WASHINGTON, D.C. – U.S. Senator Gary Peters (D-MI), Chairman of the Homeland Security and Governmental Affairs Committee, convened a hearing with senior federal officials to examine the resources necessary to secure the Southern Border and how the Administration is preparing to manage anticipated changes in migration following the proposed termination of the Title 42 public health order. During the hearing, Peters and the witnesses discussed the need to ensure personnel at our borders and ports of entry are ready to securely and efficiently process trade, travelers and migrants seeking asylum protections while preventing illegal activity like smuggling and drug trafficking. The Committee also heard from Department of Homeland Security (DHS) Secretary Alejandro N. Mayorkas this week on homeland security issues – including at the Southern Border.
“Title 42 is a temporary public health order, and it is not a long term solution to our border security needs,” said Senator Peters during his opening statement. “Today’s hearing is an important opportunity for the Administration to detail both their short-term plans for addressing this expected policy change as well as the long-term solutions that Congress and the Administration must work on together to ensure our borders are secure.”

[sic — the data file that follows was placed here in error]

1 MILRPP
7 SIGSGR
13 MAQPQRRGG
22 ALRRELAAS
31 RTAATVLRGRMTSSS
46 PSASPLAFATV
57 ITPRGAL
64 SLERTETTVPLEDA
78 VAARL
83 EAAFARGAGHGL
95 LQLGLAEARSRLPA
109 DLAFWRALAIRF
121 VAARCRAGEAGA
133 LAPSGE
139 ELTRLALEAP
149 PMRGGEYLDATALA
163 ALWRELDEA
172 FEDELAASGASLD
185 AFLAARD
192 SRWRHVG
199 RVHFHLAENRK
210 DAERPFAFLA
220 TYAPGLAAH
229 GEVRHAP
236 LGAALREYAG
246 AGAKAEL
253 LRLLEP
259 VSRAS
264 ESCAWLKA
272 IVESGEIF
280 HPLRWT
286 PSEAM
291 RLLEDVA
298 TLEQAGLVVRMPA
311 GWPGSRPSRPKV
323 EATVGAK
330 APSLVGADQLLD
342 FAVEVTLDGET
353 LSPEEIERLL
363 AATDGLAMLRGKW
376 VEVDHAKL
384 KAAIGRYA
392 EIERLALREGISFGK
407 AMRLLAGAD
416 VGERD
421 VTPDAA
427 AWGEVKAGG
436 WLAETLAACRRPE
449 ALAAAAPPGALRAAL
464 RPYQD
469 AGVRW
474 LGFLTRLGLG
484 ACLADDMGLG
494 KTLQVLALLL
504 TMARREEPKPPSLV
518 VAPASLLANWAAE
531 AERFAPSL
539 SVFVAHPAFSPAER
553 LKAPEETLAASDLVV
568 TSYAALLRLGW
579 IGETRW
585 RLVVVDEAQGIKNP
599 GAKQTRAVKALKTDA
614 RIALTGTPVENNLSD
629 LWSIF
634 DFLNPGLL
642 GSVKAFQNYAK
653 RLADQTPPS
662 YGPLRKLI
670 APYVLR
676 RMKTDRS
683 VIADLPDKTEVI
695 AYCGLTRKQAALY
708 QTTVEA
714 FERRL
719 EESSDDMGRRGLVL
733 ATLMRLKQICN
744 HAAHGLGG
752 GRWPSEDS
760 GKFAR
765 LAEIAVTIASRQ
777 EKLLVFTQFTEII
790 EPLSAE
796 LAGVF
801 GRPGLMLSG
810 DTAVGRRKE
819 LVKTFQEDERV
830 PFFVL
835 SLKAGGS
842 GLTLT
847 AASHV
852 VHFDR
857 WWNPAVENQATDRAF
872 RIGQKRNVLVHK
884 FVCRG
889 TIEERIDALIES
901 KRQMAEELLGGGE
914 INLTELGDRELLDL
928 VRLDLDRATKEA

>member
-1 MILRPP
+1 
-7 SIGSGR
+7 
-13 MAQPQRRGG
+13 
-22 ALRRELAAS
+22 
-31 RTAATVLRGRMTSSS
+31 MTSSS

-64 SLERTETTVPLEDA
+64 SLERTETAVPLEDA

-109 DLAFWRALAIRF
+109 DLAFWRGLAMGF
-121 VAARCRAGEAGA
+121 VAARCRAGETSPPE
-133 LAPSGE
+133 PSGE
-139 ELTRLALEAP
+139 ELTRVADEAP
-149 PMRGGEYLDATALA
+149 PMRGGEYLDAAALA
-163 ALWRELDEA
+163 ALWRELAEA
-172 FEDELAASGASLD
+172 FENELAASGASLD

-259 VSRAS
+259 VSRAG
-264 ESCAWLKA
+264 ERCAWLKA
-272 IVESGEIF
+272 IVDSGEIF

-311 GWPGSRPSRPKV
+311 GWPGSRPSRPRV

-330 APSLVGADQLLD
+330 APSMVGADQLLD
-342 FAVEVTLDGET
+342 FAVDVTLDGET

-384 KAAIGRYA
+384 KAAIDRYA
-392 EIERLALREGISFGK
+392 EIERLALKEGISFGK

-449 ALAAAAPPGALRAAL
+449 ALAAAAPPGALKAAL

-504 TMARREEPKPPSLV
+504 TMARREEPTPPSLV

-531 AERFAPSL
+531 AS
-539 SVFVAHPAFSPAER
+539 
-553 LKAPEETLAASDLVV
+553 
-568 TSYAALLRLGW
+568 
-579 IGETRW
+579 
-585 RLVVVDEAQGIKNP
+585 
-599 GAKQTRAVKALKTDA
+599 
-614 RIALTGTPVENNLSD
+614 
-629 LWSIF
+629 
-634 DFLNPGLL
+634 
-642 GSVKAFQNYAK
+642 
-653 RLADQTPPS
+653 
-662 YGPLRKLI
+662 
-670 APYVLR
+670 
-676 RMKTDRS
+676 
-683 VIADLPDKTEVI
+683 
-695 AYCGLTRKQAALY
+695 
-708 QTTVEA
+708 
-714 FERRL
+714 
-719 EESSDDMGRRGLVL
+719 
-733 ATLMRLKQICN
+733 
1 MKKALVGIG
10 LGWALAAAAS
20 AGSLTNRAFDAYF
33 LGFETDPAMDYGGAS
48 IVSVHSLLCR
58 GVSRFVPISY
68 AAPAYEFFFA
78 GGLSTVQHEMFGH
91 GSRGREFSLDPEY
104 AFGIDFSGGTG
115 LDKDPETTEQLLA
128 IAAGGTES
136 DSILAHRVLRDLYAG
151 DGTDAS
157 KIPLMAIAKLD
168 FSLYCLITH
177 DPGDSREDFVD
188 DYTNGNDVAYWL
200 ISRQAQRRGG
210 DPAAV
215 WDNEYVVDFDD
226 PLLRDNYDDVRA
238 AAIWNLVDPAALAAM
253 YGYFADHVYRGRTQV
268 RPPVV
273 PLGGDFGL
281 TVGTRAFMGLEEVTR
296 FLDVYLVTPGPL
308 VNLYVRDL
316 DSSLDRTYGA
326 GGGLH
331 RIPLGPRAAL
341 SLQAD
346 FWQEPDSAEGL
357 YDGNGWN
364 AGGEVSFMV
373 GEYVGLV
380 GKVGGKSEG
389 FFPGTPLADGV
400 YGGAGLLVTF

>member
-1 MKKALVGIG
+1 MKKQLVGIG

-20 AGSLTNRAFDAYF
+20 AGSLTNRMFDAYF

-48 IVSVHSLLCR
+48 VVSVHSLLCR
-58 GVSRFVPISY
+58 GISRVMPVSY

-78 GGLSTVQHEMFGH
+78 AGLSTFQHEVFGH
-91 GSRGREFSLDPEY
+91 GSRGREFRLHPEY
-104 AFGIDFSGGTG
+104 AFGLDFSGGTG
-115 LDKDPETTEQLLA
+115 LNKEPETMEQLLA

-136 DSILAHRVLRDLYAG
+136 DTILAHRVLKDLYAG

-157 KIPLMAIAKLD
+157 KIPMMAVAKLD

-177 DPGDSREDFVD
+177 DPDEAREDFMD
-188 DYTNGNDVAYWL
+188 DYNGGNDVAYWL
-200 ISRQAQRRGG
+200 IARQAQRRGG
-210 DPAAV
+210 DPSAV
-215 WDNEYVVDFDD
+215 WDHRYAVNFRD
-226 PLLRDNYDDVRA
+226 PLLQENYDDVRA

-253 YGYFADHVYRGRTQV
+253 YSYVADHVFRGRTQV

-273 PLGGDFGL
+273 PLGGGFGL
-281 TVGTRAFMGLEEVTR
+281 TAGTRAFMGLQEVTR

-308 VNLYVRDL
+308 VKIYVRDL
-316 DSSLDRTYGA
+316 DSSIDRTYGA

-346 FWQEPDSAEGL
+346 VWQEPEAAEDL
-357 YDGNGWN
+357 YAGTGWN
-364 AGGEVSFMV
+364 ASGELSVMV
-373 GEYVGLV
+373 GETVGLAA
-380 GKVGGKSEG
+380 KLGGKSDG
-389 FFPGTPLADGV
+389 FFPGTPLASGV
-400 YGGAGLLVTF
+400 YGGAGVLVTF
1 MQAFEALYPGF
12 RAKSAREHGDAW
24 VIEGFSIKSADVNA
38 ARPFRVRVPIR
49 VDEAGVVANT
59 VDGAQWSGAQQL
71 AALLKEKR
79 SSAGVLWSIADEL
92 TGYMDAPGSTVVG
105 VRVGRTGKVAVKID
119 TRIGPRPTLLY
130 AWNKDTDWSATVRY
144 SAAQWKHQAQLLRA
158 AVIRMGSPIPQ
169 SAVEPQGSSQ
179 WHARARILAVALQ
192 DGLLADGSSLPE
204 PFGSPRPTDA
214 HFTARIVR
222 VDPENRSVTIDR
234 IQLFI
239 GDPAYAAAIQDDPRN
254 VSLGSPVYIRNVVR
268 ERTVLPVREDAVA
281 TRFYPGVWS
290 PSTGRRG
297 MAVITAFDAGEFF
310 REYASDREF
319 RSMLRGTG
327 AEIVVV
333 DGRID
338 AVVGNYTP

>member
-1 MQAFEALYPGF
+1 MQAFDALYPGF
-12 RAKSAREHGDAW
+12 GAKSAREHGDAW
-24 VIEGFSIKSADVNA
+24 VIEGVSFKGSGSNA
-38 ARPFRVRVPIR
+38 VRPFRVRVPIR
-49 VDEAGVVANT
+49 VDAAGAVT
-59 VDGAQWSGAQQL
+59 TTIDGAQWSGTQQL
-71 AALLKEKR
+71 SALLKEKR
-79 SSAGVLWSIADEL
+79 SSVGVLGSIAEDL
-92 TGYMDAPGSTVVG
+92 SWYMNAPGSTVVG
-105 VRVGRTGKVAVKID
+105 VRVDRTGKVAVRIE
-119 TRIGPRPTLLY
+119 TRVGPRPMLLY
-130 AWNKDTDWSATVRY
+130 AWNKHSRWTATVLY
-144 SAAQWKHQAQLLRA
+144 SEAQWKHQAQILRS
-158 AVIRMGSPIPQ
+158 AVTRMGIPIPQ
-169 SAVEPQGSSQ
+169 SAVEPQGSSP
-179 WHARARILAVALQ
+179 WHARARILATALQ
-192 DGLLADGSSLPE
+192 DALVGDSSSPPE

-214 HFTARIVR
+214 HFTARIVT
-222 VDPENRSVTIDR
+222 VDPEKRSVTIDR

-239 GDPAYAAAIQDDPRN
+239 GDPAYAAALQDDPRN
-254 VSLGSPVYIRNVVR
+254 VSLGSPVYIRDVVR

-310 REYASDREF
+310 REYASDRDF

To watch video of Senator Peters’ questions, click here.
Title 42 has placed severe limits on the use of effective border security enforcement strategies. During the hearing, Peters and the witnesses discussed how the Administration intends to implement enforcement mechanisms that have been proven to reduce illegal border crossings. Peters and the witnesses discussed what resources, such as modern technology and additional staffing, are needed to help secure the Southern Border while ensuring that asylum seekers receive humane treatment and a fast and fair review of their applications. Peters also raised the need for Congress and the Administration to work together and ensure U.S. Customs and Border Protection (CBP) can intercept and seize illegal drugs like fentanyl that continue to harm countless communities in Michigan and across the country.
Peters has long worked to secure our nation’s Northern and Southern borders and promote safe and efficient travel and trade at ports of entry, and most recently helped secure $87 million for non-intrusive inspection systems, which have helped CBP detect illegal drugs like fentanyl before they enter the country, as a part of the government funding legislation that was recently signed into law. As a part of the bipartisan infrastructure law, Peters helped secure $3.8 billion in funding to support the modernization of U.S. land ports of entry along our Northern and Southern Borders. Peters’ bipartisan bill to address the shortage of agricultural inspectors who protect the nation’s food supply and agricultural industry at the border was signed into law last Congress. This Congress, Peters reintroduced bipartisan legislation to strengthen border security and address personnel shortages at ports of entry.